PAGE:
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Metro discovers new shocking problem with 7000 series cars Featured

metro logoA component in Metro’s newest rail car series is breaking prematurely and its manufacturer has designed a modification to fix it, Metro spokesperson Dan Stessel said.

David Stephen, spokesperson for Amalgamated Transit Union Local 689, said a mechanic reported he was shocked while inspecting part of the underside of the 7000 series rail car Sept. 17. He called on Metro officials to pause inspection of 7000 series rail cars until after briefing railcar mechanics on potential hazards of inspecting and repairing the newest series of railcar.

“As a result of this incident, ATU Local 689 is demanding Metro not bring any 7000-series trains into the shop until all employees that come in contact with them are properly informed on the potential for hazards, and training is given on bringing trains to manufacturer specification (to date, railcar mechanics have yet to be trained on maintaining 7000-series cars),” Stephen said in a statement.

Stessel confirmed the mechanic was shocked while inspecting a railcar, adding the incident occurred at West Falls Church Rail Yard. He said the mechanic was not injured.

Stessel added that the mechanic said he did not want medical attention but Metro staff took him to a local hospital anyway.

He said the incident occurred Sept. 17 .

Stessel said the shock was related to the deteriorating rail car part, which is called a ground brush. Stessel confirmed a problem is developing with the 7000 series trains, the newest in the Metrorail fleet.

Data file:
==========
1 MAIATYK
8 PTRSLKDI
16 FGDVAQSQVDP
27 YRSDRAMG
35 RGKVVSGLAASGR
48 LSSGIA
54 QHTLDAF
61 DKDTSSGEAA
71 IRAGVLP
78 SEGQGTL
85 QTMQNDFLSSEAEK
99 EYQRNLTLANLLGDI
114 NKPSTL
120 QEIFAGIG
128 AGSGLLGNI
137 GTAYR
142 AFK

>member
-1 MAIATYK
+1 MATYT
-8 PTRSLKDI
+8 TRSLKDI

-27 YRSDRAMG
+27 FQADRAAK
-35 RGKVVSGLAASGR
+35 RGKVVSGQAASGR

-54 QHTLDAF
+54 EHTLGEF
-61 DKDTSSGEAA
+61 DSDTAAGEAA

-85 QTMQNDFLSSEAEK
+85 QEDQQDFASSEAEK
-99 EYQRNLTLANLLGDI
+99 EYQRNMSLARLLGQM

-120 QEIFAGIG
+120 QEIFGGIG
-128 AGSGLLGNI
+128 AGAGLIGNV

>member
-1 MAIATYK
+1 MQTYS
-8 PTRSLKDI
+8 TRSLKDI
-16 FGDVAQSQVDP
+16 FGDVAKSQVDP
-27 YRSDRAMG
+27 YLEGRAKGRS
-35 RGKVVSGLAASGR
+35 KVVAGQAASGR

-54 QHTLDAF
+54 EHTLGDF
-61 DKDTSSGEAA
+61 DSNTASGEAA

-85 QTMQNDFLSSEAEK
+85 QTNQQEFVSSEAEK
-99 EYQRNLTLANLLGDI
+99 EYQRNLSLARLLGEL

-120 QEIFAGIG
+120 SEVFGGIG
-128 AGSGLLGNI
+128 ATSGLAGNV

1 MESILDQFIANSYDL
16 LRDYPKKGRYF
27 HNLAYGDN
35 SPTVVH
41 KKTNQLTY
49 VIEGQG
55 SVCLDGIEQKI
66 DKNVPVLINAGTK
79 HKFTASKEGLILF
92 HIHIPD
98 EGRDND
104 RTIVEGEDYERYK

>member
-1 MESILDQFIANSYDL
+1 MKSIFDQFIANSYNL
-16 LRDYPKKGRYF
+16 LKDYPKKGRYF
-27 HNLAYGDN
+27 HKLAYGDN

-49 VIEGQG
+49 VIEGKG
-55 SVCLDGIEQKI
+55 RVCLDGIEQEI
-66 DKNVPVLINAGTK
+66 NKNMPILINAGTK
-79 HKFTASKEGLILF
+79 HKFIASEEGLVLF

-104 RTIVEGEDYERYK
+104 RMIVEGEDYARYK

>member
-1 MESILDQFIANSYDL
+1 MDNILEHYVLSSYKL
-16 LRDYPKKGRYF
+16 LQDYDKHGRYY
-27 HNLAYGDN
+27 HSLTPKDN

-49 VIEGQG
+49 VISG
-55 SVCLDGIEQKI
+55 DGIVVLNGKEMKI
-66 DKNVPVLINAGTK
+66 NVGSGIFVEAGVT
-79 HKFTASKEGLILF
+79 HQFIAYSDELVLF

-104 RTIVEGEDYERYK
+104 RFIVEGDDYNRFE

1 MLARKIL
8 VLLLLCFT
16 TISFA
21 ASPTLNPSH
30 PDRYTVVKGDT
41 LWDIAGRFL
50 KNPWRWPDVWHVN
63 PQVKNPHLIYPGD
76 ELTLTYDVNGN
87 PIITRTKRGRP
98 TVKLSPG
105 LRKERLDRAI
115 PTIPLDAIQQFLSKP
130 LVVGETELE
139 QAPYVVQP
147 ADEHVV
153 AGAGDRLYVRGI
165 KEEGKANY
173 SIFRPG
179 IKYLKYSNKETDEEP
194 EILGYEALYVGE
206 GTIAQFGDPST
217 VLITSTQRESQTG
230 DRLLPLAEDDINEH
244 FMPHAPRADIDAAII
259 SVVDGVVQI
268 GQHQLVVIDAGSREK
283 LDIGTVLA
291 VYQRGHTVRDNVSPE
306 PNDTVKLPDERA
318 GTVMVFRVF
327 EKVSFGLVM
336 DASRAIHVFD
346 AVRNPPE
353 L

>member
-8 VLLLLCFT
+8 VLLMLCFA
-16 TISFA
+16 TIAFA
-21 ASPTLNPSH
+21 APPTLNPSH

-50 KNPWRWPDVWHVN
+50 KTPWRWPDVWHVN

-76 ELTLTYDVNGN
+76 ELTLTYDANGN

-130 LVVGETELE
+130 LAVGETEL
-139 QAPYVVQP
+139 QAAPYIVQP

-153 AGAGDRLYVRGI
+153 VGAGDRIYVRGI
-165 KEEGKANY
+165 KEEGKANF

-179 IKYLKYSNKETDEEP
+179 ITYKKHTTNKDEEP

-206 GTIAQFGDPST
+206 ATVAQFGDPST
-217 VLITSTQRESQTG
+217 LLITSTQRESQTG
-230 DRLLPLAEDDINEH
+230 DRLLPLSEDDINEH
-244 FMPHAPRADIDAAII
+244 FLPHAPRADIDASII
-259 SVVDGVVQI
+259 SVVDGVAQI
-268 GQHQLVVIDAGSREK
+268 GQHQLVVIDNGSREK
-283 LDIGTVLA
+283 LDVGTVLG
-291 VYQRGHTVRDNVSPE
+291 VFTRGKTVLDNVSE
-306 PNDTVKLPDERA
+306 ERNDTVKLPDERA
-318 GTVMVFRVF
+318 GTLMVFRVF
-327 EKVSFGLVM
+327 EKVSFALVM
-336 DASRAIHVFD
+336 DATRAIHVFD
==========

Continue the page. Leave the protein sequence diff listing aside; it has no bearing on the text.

“Yes, there were defective wires, there was a problem within the ground brush assembly itself and that problem is mitigated by the safety bulletin we put out,” Stessel said.

After the shock incident, Metro officials said mechanics should turn off the power when inspecting 7000 series railcars in rail yards, Stessel said.

Metro safety department officials distributed a safety bulletin to train mechanics Sept. 17 telling them to turn the power off when conducting a mechanical inspection of 7000 series trains in rail yards, Stessel said.

Stephen said the train mechanic could have been severely injured or killed by the electrical problem under the 7000 series rail car.

Stessel said Local 689 officials contacted Metro with the safety concern Wednesday after close of business, and then Metro Chief Safety Officer Pat Lavin, Metro Chief Operating Officer Joe Leader and a representative from Local 689, had a conference call. They agreed to put all the mechanical inspections of the 7000 series rail cars on hold, or have the mechanics stand down, until further notice. Metro officials said in a news release the afternoon of Sept. 21that mechanics would resume inspecting 7000 series railcars.

“This incident, which could have ended in death or serious injury, is the first that ATU Local 689 had learned of, but after investigation, the union has found it to be the fourth 7000-series incident in 2017,” Stephen said in a statement late Sept. 20.

Stessel said Stephen’s statement that prior similar incidents occurred this year was unfounded.

@kathleenstubbs3

 

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